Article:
As provider and commissioners of services, Heart of England Foundation Trust, Solihull Care Trust and NHS Birmingham East and North PCT have a duty to make sure that our Obstetric services are as safe as possible and meet national guidelines and best practice. Doctors, midwives and nurses, together with external agencies, including the South West Neonatal Network responsible for advising on standards of newborn services across the region, are advising us that the current maternity service at Solihull Hospital cannot continue as it is at the moment as it does not meet contemporary best practice standards particularly for resuscitation of newborns. Whilst everything seems to be going well, it can seem unnecessary to make any changes. We all know that it is easy to make changes after an incident has occurred. What is more challenging but is the right thing to do is to make changes now to ensure the service is as safe as possible to avoid any preventable risk to a mother or her baby.
All three organisations fully support the need to hold a full and open dialogue with the residents of Solihull on any proposed permanent changes to the maternity services at Solihull Hospital. The legal process for this stipulates that this has to be lead by the primary care trust and Solihull Care Trust and NHS Birmingham East and North PCT are working together on this process which is unlikely to take place until later this year. Only once the outcome of the consultation is known will any permanent changes be made to the service at Solihull Hospital.
In the interim and as a temporary change purely to make the service as safe as possible, Solihull Hospital will continue to provide midwifery services for low risk births through a midwifery-led unit. More complicated births supervised by Obstetricians will be booked at Heartlands Hospital, Good Hope Hospital or another nearby hospital according to the mother’s choice. This decision has been taken on the advice of specialist clinical staff and several external groups who have encouraged the three organisations to take early action to safeguard mothers and babies.
The Hospital’s Chief Executive, Dr Mark Goldman, said: “We need to make services as safe as possible for our patients. Temporary measures have managed to keep Solihull Hospital’s maternity service safe. We cannot maintain these temporary measures after the spring. We are determined to ensure that until a full and open dialogue with Solihull residents can take place, a service that puts the safety of mothers and babies first is continued at Solihull. Once the outcome of the full consultation process is known, the Trust will stand by and act on the conclusions and recommendations.”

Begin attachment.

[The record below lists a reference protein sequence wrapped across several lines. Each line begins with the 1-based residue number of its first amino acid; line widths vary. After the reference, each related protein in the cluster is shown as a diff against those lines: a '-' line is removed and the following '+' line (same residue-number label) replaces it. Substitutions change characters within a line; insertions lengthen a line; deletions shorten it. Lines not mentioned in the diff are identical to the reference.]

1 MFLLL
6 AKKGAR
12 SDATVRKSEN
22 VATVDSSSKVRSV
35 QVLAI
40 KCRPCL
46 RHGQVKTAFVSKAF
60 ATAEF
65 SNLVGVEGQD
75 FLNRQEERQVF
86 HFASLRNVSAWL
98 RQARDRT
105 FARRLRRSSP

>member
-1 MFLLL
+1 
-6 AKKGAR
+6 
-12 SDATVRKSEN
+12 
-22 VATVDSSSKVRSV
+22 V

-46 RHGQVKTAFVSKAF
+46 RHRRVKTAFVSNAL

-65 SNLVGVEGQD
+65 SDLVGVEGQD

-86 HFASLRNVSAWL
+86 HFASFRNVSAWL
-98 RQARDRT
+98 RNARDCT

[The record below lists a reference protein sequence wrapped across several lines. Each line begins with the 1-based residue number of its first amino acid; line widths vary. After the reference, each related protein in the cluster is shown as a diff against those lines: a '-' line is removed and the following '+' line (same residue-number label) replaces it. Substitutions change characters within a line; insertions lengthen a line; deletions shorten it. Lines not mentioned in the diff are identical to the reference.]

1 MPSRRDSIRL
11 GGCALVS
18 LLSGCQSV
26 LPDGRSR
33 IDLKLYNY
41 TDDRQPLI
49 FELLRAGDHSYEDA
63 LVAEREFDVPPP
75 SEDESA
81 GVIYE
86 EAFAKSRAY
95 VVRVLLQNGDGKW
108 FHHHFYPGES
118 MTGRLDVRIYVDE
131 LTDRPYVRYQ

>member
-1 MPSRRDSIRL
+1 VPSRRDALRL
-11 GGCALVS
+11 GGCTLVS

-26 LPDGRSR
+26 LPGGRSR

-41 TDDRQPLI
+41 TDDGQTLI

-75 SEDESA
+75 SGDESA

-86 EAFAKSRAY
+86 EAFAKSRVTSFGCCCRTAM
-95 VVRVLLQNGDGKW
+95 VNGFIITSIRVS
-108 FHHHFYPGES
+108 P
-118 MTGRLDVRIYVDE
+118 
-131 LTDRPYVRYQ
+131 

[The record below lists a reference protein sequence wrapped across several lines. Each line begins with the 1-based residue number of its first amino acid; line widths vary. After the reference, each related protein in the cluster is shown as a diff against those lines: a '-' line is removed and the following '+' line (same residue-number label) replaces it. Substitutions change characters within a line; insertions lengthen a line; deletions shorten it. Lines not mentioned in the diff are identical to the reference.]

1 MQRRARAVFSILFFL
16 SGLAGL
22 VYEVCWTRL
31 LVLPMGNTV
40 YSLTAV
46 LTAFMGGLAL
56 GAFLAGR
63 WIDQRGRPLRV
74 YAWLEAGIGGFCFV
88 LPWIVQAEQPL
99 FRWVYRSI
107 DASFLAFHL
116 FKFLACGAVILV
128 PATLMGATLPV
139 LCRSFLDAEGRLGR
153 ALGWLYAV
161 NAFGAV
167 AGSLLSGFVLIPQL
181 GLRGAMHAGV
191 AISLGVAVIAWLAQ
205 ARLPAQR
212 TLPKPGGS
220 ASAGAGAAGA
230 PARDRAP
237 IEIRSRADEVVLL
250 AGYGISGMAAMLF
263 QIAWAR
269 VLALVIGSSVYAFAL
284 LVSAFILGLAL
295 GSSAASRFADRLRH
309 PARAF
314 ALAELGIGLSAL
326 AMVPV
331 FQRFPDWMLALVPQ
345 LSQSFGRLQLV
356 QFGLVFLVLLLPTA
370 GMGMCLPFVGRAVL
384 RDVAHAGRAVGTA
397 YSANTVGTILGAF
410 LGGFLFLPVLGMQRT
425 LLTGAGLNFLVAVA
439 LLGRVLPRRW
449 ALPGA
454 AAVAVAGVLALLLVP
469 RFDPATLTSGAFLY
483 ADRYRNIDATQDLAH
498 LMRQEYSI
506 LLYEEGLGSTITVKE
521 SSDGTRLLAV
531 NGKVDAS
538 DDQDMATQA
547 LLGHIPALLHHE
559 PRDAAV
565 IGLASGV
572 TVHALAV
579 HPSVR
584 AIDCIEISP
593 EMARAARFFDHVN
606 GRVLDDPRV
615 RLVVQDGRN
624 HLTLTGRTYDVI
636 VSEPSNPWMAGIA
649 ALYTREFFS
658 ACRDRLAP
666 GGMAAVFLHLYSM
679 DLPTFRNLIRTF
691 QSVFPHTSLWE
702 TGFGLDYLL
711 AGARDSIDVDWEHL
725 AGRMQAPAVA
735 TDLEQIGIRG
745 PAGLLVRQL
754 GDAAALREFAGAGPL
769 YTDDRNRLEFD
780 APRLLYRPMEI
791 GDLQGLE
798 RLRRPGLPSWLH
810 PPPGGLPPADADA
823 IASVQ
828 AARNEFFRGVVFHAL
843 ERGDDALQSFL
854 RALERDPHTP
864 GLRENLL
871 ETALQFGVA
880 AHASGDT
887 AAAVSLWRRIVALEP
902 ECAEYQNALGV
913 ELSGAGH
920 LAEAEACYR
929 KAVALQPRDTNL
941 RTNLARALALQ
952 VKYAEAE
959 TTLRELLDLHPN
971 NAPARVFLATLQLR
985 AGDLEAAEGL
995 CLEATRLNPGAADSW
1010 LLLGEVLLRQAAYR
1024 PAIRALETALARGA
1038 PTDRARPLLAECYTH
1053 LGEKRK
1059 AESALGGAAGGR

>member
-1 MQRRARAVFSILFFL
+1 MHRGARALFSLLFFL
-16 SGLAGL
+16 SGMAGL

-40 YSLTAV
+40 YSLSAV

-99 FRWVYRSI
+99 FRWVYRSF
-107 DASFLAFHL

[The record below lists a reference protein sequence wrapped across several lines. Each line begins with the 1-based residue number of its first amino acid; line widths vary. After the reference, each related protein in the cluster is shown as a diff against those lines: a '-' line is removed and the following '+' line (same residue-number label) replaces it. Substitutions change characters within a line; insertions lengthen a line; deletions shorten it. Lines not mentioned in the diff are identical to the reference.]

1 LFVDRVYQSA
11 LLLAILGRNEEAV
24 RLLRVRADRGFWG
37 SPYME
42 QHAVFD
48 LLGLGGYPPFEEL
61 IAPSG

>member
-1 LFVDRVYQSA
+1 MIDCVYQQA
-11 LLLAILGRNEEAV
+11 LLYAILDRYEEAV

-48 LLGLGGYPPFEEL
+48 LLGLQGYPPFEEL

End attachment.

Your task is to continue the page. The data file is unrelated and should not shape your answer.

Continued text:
Solihull Care Trust’s Chief Executive, Claire Molloy, said: “The Care Trust acknowledges the challenges that the Heart of England Foundation Trust faces in continuing to provide maternity services at Solihull Hospital. Our primary aim is to achieve the best possible balance between safety and local services that will ensure the best outcomes for mothers and babies.
“It is unfortunate that change has to take place before a formal consultation has taken place. However, it is important to remember that these are interim changes and the Care Trust is committed to working with local people – particularly women and their families – so that they have an input in developing a long term solution for maternity care in Solihull.”
NHS Birmingham East and North Chief Executive, Sophia Christie, said: “We fully appreciate that there is a lot of very strong feeling about the provision of maternity services. I would like to underline the fact that we have taken this decision early in order to keep our mothers and babies safe in the coming months. No decision will be made on a permanent solution outside of a public consultation.”
Hospital tackles smoking epidemic in pregnant women
Published/updated: 10/01/10 10:51
With more than 15 per cent of pregnant women in the West Midlands still smoking at the time of delivery, maternity staff at Heartlands Hospital have launched a campaign to support families who want to quit.
Carmel O’Gorman, lead for smoking cessation in pregnancy, said: “Tobacco smoke is a major source of carbon monoxide (CO) which increases the risk of infant mortality by 40 per cent. We are proactively trying to reduce maternal smoking and all our community midwives now have carbon monoxide monitors to test pregnant women’s breath CO levels.”
“Many women find CO testing really useful as they can see their personal CO level and learn the effect their level of smoking will have on their own health and that of their baby’s.”
“All our midwives understand that quitting smoking is difficult and offer non-judgmental advice and support to help all those who want to stop smoking, including Dads.”
The Trust is working with local NHS stop smoking services to help and support pregnant women and their families.